3 = massive impact

2 = high impact

1 = medium impact

.5 = low impact

.25 = minimal impact


This component assesses how confident you are in your Reach and Impact estimates. It helps by taking into account how evidence-based the Reach and Impact scores are. Are they intuition-backed? Are they data-backed? For example, if your Impact score is data-backed but your Reach score is based on intuition, your Confidence score will help account for this. Be blunt in assessing how much hard data versus intuitive guesses contribute to your reach and impact scores. Intercom created a tiered set of discrete percentages to score confidence, so you don’t get lost in the weeds:

100% = high confidence

80% = medium confidence

50% = low confidence

The general rule of thumb is that if your confidence is less than 50%, you should sack the experiment and focus efforts elsewhere.


Effort estimates the amount of work required to implement the experiment. You want to minimise Effort, which is typically inversely correlated with priority and is the formula’s denominator. To estimate Effort, define your measurement unit and then estimate the total resources required to conduct the experiment. This unit could be money, time, or some other form of resource; it’s typically ‘person-months’. If you estimate an experiment to take five people two months, then the Effort score would be 5 people x 2 months = 10 person-months.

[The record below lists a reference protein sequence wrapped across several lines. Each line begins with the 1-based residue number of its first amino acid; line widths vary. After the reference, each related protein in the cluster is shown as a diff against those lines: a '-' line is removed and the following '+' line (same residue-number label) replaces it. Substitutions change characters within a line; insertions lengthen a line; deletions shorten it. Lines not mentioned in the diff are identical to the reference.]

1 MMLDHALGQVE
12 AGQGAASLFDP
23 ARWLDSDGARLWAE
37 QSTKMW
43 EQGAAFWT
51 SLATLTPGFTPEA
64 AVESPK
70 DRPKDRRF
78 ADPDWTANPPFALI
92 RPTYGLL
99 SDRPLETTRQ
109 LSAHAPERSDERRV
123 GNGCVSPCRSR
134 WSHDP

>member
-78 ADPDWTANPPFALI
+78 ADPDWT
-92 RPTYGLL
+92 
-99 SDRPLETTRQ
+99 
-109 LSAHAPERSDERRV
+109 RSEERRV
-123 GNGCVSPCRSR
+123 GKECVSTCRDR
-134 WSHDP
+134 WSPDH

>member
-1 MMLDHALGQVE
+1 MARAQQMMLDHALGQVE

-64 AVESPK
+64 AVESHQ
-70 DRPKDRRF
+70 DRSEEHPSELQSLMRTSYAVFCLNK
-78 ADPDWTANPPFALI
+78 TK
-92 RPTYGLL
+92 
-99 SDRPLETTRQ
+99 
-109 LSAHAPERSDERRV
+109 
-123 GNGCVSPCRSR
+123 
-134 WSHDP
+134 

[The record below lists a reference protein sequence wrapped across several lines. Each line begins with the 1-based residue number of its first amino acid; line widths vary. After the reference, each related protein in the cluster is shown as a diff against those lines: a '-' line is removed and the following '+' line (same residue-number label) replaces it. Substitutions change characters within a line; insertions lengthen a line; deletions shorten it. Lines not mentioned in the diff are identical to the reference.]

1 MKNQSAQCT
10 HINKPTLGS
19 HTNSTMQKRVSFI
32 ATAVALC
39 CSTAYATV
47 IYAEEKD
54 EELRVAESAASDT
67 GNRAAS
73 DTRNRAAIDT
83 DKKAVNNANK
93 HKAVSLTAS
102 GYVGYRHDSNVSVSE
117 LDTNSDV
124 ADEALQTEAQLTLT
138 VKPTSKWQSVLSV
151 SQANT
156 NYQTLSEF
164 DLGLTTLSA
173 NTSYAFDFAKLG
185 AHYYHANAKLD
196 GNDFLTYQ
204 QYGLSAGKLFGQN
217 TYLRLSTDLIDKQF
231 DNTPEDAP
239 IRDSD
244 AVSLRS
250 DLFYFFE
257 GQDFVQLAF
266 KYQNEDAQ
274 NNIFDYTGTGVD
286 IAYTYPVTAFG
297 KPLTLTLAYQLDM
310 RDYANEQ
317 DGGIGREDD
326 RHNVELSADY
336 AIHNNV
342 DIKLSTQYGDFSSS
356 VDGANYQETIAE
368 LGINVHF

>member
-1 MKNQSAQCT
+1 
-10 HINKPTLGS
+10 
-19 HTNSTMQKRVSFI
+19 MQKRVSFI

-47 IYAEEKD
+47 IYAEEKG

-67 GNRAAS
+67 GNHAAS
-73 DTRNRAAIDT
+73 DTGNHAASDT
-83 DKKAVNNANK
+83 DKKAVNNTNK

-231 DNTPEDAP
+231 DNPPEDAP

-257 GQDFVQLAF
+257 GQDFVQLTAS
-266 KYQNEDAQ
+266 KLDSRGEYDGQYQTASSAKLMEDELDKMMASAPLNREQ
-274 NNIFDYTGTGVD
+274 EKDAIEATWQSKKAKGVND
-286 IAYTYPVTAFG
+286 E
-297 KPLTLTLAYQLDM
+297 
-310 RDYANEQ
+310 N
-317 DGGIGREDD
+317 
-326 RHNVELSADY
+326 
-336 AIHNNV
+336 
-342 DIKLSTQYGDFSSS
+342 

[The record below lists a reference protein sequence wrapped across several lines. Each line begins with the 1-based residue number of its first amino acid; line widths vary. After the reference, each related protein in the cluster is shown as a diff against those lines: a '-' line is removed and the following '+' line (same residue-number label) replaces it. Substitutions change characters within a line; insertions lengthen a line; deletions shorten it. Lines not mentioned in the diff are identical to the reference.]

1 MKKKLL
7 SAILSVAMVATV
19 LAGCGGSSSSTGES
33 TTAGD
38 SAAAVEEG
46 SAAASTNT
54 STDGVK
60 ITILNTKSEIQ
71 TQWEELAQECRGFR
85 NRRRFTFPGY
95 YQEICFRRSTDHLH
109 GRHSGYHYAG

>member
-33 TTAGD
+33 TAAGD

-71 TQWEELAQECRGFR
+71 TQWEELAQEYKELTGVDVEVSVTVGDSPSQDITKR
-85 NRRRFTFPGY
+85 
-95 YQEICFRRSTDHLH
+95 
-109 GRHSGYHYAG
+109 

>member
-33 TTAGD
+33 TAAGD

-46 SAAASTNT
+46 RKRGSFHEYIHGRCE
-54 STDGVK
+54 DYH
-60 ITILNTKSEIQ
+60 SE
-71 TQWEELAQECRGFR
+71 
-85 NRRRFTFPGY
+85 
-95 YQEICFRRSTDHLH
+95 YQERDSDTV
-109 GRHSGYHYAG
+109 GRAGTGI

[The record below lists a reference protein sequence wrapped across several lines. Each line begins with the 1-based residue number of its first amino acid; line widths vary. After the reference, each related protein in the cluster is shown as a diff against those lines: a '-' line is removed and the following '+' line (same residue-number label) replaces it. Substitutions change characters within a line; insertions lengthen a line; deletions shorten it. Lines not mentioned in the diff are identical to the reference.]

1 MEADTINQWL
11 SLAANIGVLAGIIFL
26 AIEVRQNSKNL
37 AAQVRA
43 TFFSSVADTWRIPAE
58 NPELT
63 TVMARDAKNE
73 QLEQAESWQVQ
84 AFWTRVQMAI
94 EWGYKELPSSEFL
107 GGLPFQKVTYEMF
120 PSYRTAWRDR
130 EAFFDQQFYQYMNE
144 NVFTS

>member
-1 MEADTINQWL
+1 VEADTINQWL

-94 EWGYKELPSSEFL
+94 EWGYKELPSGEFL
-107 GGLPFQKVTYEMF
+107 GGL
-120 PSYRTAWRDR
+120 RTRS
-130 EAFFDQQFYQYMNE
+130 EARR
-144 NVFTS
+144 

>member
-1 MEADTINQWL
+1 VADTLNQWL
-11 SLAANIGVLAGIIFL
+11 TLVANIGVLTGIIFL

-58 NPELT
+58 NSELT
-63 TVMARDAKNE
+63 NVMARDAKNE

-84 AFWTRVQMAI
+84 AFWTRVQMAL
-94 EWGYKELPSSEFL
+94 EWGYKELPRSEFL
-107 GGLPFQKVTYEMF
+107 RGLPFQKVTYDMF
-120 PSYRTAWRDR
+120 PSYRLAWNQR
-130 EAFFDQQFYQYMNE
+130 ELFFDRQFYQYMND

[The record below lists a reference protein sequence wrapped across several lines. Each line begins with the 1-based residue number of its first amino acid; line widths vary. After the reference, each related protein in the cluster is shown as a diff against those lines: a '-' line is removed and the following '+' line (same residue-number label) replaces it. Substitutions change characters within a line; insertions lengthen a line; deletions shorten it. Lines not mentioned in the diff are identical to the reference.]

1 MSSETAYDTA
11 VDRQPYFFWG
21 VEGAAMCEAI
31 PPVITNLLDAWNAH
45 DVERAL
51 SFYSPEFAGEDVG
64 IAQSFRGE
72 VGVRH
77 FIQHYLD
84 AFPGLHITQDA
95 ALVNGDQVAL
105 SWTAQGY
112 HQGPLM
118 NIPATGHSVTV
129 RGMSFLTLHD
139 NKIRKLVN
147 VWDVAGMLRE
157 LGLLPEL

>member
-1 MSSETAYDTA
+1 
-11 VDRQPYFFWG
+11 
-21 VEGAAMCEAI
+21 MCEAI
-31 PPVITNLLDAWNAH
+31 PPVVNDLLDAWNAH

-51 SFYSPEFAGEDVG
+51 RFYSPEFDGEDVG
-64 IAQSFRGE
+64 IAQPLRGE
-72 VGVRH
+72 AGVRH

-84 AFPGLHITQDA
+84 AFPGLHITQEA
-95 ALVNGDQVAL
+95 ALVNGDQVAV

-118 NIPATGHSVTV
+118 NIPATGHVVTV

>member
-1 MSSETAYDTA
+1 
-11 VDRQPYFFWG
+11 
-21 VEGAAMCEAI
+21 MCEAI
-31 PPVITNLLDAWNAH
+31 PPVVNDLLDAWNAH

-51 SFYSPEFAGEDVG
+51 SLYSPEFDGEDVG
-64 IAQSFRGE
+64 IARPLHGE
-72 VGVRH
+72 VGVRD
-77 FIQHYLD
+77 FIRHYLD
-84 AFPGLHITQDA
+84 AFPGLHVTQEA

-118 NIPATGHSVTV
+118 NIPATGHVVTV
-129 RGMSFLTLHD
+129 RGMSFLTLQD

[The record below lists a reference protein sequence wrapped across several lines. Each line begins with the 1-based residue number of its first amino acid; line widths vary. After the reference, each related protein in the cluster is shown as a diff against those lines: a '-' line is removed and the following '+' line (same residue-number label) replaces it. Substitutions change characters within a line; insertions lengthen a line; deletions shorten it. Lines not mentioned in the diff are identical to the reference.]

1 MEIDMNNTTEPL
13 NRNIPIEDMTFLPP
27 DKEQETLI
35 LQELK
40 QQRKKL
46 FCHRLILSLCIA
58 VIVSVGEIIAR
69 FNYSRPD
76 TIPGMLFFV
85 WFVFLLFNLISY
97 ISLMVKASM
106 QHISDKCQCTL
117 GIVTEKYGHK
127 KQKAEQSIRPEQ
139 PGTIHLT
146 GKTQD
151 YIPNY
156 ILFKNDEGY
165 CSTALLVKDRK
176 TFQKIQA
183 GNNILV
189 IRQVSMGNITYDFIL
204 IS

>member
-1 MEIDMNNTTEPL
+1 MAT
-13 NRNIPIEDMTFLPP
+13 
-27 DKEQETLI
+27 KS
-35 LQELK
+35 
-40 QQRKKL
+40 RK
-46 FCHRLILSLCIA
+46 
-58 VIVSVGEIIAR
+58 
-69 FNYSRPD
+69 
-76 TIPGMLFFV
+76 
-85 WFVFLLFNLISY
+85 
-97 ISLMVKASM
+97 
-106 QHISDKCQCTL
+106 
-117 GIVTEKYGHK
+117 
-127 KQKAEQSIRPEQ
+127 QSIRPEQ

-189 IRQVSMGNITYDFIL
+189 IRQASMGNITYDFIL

Once you’ve calculated a score for each component of the RICE framework, calculate the aggregate RICE score using this formula: (Reach x Impact x Confidence) / Effort. Then, you sort RICE scores in descending order to identify experiments that you expect to have the greatest overall impact relative to their effort. Now you have a shortlist of experiments, but how do you run one?

Running Experiments

In general, it’s important to adopt a scientific method when experimenting in business. Great experiments start with a strong hypothesis, the bones of which look like:

  1. Because we saw that {data/feedback}
  2. We expect that {change}
  3. Will cause {impact}
  4. We'll measure this using {metric}

An example growth experiment hypothesis using this structure:

  1. Because we saw that “customers are cancelling their subscriptions”
  2. We expect that “a pause subscription option”
  3. Will cause “an increase in customer retention”
  4. We'll measure this using “Churn”

Once you’ve created your hypothesis and started your experiment, evaluate the results regularly using Calliper’s GAINS Framework. It’s a great way to structure your evaluation:


What was our hypothesis? Remind yourself of the original experiment's expected change and impact It’s important to concentrate on the overall goal – it’s easy to get distracted by knock-on effects and more meta-level thinking.


What did you do or change? Evaluate the actions that have been or are being taken in conducting the experiment. Has the ‘change’ been properly implemented? Is it behind, on track, ahead, or complete?


What did you learn? This relates to parts three and four of the hypothesis: the intended impact and measurement. Try to remain objective and be sure to document all expected and unexpected changes – this could be useful in future. Once you’ve extracted insights, be proactive. Double down on wins and cut losses quickly.

Next Steps

What are we doing next? Based on your analysis and insights, assign action items and owners.

P.S. If you liked this, check out our article on ‘Why startups should be data-driven